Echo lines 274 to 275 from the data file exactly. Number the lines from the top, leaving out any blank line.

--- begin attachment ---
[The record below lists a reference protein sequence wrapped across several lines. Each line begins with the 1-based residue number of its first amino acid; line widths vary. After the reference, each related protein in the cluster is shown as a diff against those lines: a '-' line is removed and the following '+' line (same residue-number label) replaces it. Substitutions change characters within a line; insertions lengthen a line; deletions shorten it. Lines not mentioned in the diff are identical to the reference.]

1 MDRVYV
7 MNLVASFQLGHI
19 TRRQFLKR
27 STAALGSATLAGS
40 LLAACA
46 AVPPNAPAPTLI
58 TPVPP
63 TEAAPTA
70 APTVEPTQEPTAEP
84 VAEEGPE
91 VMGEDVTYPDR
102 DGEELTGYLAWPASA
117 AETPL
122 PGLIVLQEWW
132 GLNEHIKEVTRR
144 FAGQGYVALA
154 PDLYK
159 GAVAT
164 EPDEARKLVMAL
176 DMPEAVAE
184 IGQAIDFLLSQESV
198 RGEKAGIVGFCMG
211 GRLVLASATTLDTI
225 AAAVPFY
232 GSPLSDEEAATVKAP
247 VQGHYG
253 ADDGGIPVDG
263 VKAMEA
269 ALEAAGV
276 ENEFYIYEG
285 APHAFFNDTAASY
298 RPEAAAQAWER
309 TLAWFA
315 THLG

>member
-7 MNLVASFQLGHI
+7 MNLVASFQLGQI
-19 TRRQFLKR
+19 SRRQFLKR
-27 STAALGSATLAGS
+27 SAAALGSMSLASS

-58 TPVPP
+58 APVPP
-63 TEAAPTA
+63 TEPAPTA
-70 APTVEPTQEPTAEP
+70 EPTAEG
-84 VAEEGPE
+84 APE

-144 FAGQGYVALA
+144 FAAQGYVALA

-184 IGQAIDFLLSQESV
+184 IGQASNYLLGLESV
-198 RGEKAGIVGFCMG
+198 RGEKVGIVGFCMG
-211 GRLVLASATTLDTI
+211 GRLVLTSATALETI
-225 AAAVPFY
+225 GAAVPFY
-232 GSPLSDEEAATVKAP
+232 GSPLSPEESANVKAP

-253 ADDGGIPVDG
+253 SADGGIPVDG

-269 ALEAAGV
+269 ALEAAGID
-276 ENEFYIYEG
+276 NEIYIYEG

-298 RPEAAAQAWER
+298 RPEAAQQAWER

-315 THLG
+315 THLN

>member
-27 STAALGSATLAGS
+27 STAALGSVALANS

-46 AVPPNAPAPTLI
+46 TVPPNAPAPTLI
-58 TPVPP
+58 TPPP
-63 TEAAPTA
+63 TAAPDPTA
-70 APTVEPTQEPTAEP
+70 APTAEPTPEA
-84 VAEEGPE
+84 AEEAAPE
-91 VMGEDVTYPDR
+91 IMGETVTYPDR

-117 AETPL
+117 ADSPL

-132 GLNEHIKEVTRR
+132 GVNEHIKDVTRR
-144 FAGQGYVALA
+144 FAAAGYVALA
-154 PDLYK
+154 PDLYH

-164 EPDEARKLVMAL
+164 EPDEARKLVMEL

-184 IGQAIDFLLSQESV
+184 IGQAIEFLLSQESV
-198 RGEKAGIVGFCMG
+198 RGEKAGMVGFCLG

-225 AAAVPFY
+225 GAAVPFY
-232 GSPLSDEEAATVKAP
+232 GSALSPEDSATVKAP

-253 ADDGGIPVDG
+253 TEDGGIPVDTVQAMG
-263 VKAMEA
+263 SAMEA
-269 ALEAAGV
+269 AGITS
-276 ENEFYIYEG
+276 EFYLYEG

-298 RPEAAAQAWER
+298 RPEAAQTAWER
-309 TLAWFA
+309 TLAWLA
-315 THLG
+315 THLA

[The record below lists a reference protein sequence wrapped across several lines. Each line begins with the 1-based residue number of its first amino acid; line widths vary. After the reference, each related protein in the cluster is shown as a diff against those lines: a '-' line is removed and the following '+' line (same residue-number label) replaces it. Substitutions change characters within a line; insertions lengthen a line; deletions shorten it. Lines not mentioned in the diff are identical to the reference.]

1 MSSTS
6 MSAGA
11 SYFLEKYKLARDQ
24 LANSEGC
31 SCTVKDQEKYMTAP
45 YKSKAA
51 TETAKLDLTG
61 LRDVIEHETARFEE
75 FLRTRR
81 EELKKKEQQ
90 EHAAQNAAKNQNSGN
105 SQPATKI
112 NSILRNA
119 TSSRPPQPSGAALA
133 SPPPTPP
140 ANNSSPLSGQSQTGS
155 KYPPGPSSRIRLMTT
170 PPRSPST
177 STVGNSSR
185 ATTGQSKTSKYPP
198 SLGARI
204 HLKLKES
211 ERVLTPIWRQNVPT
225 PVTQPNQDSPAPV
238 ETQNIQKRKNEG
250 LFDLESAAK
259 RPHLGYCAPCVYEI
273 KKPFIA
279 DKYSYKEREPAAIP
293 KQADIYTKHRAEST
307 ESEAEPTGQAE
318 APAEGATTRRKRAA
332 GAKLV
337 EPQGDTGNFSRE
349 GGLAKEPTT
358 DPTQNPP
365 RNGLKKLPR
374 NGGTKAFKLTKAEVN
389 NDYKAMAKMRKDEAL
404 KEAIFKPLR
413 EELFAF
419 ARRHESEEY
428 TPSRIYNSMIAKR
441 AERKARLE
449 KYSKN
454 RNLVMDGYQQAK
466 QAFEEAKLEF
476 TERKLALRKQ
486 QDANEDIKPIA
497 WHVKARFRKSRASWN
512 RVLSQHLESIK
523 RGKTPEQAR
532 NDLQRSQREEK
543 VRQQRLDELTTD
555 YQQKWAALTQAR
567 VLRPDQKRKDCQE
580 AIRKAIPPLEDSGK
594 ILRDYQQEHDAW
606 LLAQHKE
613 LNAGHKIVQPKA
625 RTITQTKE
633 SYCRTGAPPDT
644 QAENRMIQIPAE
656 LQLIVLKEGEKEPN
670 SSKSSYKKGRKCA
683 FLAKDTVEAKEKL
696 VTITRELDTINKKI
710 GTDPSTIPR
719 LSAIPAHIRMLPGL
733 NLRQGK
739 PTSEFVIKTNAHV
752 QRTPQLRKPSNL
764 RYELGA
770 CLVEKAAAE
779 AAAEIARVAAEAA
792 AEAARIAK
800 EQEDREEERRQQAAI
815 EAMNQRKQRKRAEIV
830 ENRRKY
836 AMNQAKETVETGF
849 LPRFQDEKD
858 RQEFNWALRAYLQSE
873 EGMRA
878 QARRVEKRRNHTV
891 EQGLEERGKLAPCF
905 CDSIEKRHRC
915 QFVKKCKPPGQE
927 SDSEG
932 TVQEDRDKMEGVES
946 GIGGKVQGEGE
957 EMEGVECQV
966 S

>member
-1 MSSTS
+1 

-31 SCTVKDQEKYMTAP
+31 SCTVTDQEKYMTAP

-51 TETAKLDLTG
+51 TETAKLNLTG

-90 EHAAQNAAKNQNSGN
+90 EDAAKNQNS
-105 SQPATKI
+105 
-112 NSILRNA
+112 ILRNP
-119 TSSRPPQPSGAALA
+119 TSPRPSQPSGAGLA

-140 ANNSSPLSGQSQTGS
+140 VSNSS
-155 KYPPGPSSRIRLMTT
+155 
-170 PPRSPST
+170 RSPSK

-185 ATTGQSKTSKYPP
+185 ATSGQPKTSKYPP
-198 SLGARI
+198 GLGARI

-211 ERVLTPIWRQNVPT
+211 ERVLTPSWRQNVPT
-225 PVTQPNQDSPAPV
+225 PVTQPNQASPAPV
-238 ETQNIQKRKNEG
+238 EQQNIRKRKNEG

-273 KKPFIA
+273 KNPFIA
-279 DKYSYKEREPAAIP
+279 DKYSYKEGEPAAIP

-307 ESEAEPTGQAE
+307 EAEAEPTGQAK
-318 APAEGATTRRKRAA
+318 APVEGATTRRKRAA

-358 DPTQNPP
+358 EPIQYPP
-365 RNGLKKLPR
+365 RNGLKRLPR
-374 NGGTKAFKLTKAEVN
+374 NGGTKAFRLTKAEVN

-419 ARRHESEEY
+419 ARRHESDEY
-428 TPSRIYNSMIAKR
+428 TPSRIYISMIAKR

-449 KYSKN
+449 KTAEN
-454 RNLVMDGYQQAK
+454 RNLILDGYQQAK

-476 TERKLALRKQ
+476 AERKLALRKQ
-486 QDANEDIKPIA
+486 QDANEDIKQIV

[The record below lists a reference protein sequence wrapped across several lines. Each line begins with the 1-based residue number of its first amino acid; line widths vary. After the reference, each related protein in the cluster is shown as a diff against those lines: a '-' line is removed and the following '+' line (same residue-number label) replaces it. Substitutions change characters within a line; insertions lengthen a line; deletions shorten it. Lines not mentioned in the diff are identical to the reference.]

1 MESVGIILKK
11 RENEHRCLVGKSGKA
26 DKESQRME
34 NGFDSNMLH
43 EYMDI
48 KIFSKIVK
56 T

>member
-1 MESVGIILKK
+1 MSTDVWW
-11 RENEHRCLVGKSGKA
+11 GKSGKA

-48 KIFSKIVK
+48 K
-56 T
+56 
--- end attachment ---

34 NGFDSNMLH
43 EYMDI